Bharti AXA: Peaceful Recovery

By Satrajit Sen , afaqs!, New Delhi | In Digital | January 09, 2014
The general insurance brand guns for category awareness through its latest digital campaign.

Health is wealth goes the age old truism, but the wealth required to maintain that very health is quite a large sum in India. Enter the health insurance category - a bunch of brands that promise to manage the expenses required to treat ailments.

Jyothsna Pai

In a departure from category codes, Bharti AXA general insurance (GI) shifts focus from expensive ailments to well, the ailing. The insight the brand draws on is simple: Today, for most people, the concept of health insurance translates to 'something that covers hospital bills and other medical expenses'. While this is fine for an illness that can be cured in the short term, the brand draws attention to longer term illnesses that render one incapable of living a normal life and making good on one's daily responsibilities and financial commitments such as EMIs, children's school fees, credit card expenses, and the like. Add to that the burden of being too incapacitated to go to work and the consequent loss of pay.

Taking a cue from this reality, Bharti AXA's new digital campaign drives category awareness, underscores the importance of health insurance and promotes newer products like its Critical Illness Health Insurance Policy, which provides consumers lump sum compensation when severely ill, allowing them to recover in peace.

The campaign is hinged on an online video campaign, the theme of which is 'Lifestyle Protection' or LSP. Conceptualised by Publicis iStrat, the digital campaign comprises seven videos. Clearly crafted to bear shock value, the films show people going about their daily work routine, garbed in a green hospital gown and with an intravenous drip attached to their bodies. A visual hyperbole, the actors embody people who are forced to work even when ill, due to their financial commitments.
The protagonists represent people from different streams of society including both salaried employees as well as entrepreneurs. The idea is to convey, in a disruptive manner, how critical illness could hit absolutely any one of us.

Jyothsna Pai, VP, marketing and corporate communication, Bharti AXA GI, tells afaqs! the objective is to spread awareness about the health insurance category and to make people realise that it is one of the must-haves, at par with life insurance and vehicle insurance.

Pai explains, "Health Insurance penetration at sub 15 percent in the country reveals the acute lack of awareness about the importance of health insurance in India. And even the minority that does have some form of health insurance is not completely aware of the options available. They end up buying a policy that may or may not suit them, as they don't have adequate knowledge about the product they are buying. With this campaign, we intended to convey the importance of the category in a light-hearted manner."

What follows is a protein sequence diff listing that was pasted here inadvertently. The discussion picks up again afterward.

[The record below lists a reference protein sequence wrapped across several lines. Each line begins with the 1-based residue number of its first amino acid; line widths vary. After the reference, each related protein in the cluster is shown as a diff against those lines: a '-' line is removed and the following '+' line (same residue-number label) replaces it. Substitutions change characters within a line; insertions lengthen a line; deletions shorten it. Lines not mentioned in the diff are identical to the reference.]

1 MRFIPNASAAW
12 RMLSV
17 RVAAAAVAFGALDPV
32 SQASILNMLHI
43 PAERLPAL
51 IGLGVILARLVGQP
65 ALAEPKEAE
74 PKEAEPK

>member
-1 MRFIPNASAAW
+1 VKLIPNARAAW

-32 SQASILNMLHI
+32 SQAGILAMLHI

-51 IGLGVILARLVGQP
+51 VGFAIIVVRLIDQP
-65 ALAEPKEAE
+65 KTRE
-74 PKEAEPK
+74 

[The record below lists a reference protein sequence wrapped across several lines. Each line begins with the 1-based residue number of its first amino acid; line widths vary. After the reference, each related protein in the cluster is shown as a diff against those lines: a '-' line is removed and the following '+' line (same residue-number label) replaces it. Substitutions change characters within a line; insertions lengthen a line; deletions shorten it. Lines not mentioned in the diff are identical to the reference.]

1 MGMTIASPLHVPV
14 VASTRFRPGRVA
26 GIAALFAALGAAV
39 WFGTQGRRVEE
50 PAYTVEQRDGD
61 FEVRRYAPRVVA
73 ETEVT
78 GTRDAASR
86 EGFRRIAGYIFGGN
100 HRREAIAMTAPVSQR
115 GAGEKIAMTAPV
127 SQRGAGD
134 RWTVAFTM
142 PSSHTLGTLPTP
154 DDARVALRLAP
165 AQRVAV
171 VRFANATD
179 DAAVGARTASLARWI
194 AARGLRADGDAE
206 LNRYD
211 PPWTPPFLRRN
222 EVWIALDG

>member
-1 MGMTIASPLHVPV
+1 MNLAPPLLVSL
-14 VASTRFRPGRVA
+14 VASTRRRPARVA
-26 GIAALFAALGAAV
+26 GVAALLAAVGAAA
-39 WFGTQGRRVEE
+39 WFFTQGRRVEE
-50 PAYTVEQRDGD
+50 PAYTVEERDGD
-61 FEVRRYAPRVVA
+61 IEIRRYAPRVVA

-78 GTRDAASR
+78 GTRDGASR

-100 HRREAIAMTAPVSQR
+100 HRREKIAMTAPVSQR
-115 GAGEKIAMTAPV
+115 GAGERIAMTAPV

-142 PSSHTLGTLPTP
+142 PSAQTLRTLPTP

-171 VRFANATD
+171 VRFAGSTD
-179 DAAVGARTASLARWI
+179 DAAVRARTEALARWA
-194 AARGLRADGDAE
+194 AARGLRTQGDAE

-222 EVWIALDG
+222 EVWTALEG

The campaign is a mix of candid videos and scripted videos. The candid videos are shot in public spaces (roadside, café) and capture the genuine reactions of onlookers when they are exposed to the actor dressed like a patient. They perceive the actor as someone who is actually going to work despite being critically ill. The scripted videos are shot like regular ad films; all the people in these films are actors following a script.

Pai tells us, these videos are made for the internet and won't be aired on TV. They are being promoted on Facebook, YouTube and LinkedIn, among several other relevant portals. Allied activities (like online contests) are underway.

Why was digital chosen as the sole platform for these films? To grab the attention of young professionals on a daily basis and to promote the brand's newly launched e-commerce enabled website, shares Pai.

The company has also launched a 'working patient journal' aptly titled 'Patient Times', a forum that carries updates on patients, who are seen working or are spotted at unusual places. The page also has informative content for patients, including that of the 'dos and don'ts' variety.

Recall that the company's latest TV campaign, based on the same theme, was launched a month or so back.

At a global level, insurance penetration in India is pretty low. A KPMG-Assocham report shows that while insurance penetration (both life and non-life) for FY12 in the UK and France stood at 11.3 per cent and 8.9 per cent respectively, it was merely four per cent in India.

The report also points out that a vast chunk of the Indian population does not have any health insurance or other medical cover, despite numerous discussions around the issue of universal cover policies at the government level.

Bharti AXA GI, as a stakeholder in the industry, is gunning for category growth and penetration in the country. "Our priority this year is to push our health insurance products and build a healthy and educated consumer base for the category of insurance in the country," declares Pai.

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